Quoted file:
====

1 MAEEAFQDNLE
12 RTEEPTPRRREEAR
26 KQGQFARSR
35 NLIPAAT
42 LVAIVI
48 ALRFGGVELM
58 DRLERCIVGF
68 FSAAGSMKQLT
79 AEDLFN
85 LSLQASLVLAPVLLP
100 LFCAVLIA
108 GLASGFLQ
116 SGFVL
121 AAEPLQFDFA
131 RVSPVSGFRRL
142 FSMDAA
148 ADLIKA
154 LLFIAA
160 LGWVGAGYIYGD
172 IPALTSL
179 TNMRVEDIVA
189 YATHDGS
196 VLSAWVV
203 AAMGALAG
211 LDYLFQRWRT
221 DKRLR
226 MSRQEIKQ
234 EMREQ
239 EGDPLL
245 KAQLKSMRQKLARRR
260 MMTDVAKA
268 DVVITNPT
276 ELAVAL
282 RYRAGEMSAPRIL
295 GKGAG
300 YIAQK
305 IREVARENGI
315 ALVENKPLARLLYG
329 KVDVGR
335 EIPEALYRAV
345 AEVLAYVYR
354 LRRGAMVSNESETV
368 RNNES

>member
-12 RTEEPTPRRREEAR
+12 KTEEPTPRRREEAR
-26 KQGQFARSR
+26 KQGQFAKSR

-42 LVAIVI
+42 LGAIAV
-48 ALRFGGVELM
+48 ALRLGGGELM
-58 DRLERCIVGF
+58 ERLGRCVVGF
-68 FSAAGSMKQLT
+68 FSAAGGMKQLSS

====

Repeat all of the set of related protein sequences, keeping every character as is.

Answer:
1 MAEEAFQDNLE
12 RTEEPTPRRREEAR
26 KQGQFARSR
35 NLIPAAT
42 LVAIVI
48 ALRFGGVELM
58 DRLERCIVGF
68 FSAAGSMKQLT
79 AEDLFN
85 LSLQASLVLAPVLLP
100 LFCAVLIA
108 GLASGFLQ
116 SGFVL
121 AAEPLQFDFA
131 RVSPVSGFRRL
142 FSMDAA
148 ADLIKA
154 LLFIAA
160 LGWVGAGYIYGD
172 IPALTSL
179 TNMRVEDIVA
189 YATHDGS
196 VLSAWVV
203 AAMGALAG
211 LDYLFQRWRT
221 DKRLR
226 MSRQEIKQ
234 EMREQ
239 EGDPLL
245 KAQLKSMRQKLARRR
260 MMTDVAKA
268 DVVITNPT
276 ELAVAL
282 RYRAGEMSAPRIL
295 GKGAG
300 YIAQK
305 IREVARENGI
315 ALVENKPLARLLYG
329 KVDVGR
335 EIPEALYRAV
345 AEVLAYVYR
354 LRRGAMVSNESETV
368 RNNES

>member
-12 RTEEPTPRRREEAR
+12 KTEEPTPRRREEAR
-26 KQGQFARSR
+26 KQGQFAKSR

-42 LVAIVI
+42 LGAIAV
-48 ALRFGGVELM
+48 ALRLGGGELM
-58 DRLERCIVGF
+58 ERLGRCVVGF
-68 FSAAGSMKQLT
+68 FSAAGGMKQLSS